A few weeks ago I stopped into a new place to get my hair cut. I'd walked by this place numerous times, but never actually realized that it was a school. I'd only recognized this when there were signs placed in the grass out front stating hair cuts were performed by students for the price of $3.99.
So, I decided to try this place, having had good experiences at these kinds of schools in the past. After confirming that they could work me in, I took in my surroundings. It was painted with warm colors with bold accents. With minimal furnishings at a work station, a young woman set up the tools of her trade. She slowly and quietly parted my hair and clipped back pieces that weren't needed. Tentatively she cut pieces in a methodical fashion. Slowly she picked up pieces and measured a few times against the comb to be sure she had the hair where she wanted it.
Right from the beginning, her teacher sat next to us to observe. She asked if the student needed help. She spoke in soft tones with her, discussing how to part the hair, check the length, and to snip it in just the right way. As the student watched the teacher, I became aware of the differences in the two womens' movements.
As the student cut my hair, her movements were slow, calculated, and some what hesitant, wanting to make sure she was doing things well. It reminded me of when someone is starting out at something brand new, a new habit or skill, and the movements are unfamiliar and a little halting. When the teacher was instructing, I noticed that her movements were crisp. She was able to explain and perform the haircut without thinking or second guessing herself. The differences became more apparent when the student took over again, having had the guidance she needed.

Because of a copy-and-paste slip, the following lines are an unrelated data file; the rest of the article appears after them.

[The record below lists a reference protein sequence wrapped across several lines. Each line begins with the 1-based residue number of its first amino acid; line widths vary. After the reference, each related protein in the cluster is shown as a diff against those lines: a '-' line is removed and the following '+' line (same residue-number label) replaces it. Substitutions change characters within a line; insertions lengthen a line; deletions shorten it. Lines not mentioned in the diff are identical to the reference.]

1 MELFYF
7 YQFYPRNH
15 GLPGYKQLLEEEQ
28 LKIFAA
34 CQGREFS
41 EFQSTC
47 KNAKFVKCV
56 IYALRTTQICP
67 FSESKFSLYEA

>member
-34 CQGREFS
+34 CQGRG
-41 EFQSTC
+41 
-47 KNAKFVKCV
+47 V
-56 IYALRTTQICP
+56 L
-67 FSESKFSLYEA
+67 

My haircut took longer than normal, but I had an enjoyable experience taking in the beauty of learning. I was reminded of a book I highly recommend by George Leonard titled “Mastery: The Keys to Success and Long-Term Fulfillment”. It describes three ways of being that prevent us from becoming masters: the Dabbler, the Obsessive, and the Hacker. To learn more about the path of mastery and what it takes to stay on that path, borrow this book from a library or get it from a bookstore.
This haircut experience demonstrated to me the opportunity of learning and the process that it is. For the teacher to become a master, she has had to practice countless hours to become proficient in her art. This student now has the same opportunity: to become a master of this skill. With practice, patience, guidance, mistakes, and learning from mistakes, she is well on her way to acquire the skills necessary to move beyond this initial student phase.
A humbling part of learning is when we try to learn or add on a new skill. Leonard reminds us that we are afforded the chance to begin at a spot where we sometimes dread being: feeling foolish as we try something new. But, if we are willing to accept feeling a bit foolish and to learn from a master, we can grow into that new skill. As you live and work throughout this week, I invite you to reflect upon the acquisition of skills you currently have and remember the journey you've taken to be right where you are.
*These questions can be thought of in terms of your work, a hobby, or any kind of skill set you may have.
1. Where are you in your journey to becoming a master?
2. Who can help assist you in becoming more proficient?
3. What prevents you from becoming a master?
4. What has helped you become highly skilled?
5. What are you willing to commit to in order to develop your skills?